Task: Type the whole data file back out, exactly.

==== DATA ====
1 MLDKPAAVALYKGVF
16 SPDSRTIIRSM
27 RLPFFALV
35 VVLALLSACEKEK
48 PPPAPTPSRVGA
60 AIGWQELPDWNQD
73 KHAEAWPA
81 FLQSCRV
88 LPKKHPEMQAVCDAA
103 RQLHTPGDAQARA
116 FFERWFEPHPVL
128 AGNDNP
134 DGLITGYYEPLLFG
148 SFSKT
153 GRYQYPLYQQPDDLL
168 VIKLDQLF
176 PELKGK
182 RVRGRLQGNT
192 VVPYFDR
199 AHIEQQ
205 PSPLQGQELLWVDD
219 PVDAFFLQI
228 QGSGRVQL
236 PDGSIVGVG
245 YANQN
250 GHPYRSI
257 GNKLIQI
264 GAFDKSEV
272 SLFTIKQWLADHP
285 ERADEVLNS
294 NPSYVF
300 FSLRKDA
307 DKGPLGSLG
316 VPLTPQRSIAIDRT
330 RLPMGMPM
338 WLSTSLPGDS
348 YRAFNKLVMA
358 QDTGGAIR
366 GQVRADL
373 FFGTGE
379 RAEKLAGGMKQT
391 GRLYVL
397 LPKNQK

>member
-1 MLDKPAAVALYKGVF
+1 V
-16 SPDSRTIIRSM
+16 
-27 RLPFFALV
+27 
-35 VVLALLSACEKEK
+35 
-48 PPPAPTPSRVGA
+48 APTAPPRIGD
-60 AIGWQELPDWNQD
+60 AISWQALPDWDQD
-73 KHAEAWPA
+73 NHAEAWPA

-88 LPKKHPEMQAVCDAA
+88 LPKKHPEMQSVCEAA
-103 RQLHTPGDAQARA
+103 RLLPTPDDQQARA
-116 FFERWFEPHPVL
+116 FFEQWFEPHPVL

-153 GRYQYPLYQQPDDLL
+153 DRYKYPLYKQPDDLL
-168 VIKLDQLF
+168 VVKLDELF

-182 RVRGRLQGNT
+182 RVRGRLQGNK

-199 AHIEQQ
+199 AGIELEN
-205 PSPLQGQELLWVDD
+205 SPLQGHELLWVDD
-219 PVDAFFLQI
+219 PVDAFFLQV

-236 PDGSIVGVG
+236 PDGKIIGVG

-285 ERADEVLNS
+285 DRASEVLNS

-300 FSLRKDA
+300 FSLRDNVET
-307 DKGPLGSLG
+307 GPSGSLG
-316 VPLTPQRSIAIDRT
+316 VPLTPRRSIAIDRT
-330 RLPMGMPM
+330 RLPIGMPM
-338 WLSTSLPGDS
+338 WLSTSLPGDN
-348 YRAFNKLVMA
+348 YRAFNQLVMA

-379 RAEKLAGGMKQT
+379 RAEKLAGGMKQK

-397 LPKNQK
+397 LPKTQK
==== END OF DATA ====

1 MLDKPAAVALYKGVF
16 SPDSRTIIRSM
27 RLPFFALV
35 VVLALLSACEKEK
48 PPPAPTPSRVGA
60 AIGWQELPDWNQD
73 KHAEAWPA
81 FLQSCRV
88 LPKKHPEMQAVCDAA
103 RQLHTPGDAQARA
116 FFERWFEPHPVL
128 AGNDNP
134 DGLITGYYEPLLFG
148 SFSKT
153 GRYQYPLYQQPDDLL
168 VIKLDQLF
176 PELKGK
182 RVRGRLQGNT
192 VVPYFDR
199 AHIEQQ
205 PSPLQGQELLWVDD
219 PVDAFFLQI
228 QGSGRVQL
236 PDGSIVGVG
245 YANQN
250 GHPYRSI
257 GNKLIQI
264 GAFDKSEV
272 SLFTIKQWLADHP
285 ERADEVLNS
294 NPSYVF
300 FSLRKDA
307 DKGPLGSLG
316 VPLTPQRSIAIDRT
330 RLPMGMPM
338 WLSTSLPGDS
348 YRAFNKLVMA
358 QDTGGAIR
366 GQVRADL
373 FFGTGE
379 RAEKLAGGMKQT
391 GRLYVL
397 LPKNQK

>member
-1 MLDKPAAVALYKGVF
+1 V
-16 SPDSRTIIRSM
+16 
-27 RLPFFALV
+27 
-35 VVLALLSACEKEK
+35 
-48 PPPAPTPSRVGA
+48 APTAPPRIGD
-60 AIGWQELPDWNQD
+60 AISWQALPDWDQD
-73 KHAEAWPA
+73 NHAEAWPA

-88 LPKKHPEMQAVCDAA
+88 LPKKHPEMQSVCEAA
-103 RQLHTPGDAQARA
+103 RLLPTPDDQQARA
-116 FFERWFEPHPVL
+116 FFEQWFEPHPVL

-153 GRYQYPLYQQPDDLL
+153 DRYKYPLYKQPDDLL
-168 VIKLDQLF
+168 VVKLDELF

-182 RVRGRLQGNT
+182 RVRGRLQGNK

-199 AHIEQQ
+199 AGIELEN
-205 PSPLQGQELLWVDD
+205 SPLQGHELLWVDD
-219 PVDAFFLQI
+219 PVDAFFLQV

-236 PDGSIVGVG
+236 PDGKIIGVG

-285 ERADEVLNS
+285 DRASEVLNS

-300 FSLRKDA
+300 FSLRDNVET
-307 DKGPLGSLG
+307 GPSGSLG
-316 VPLTPQRSIAIDRT
+316 VPLTPRRSIAIDRT
-330 RLPMGMPM
+330 RLPIGMPM
-338 WLSTSLPGDS
+338 WLSTSLPGDN
-348 YRAFNKLVMA
+348 YRAFNQLVMA

-379 RAEKLAGGMKQT
+379 RAEKLAGGMKQK

-397 LPKNQK
+397 LPKTQK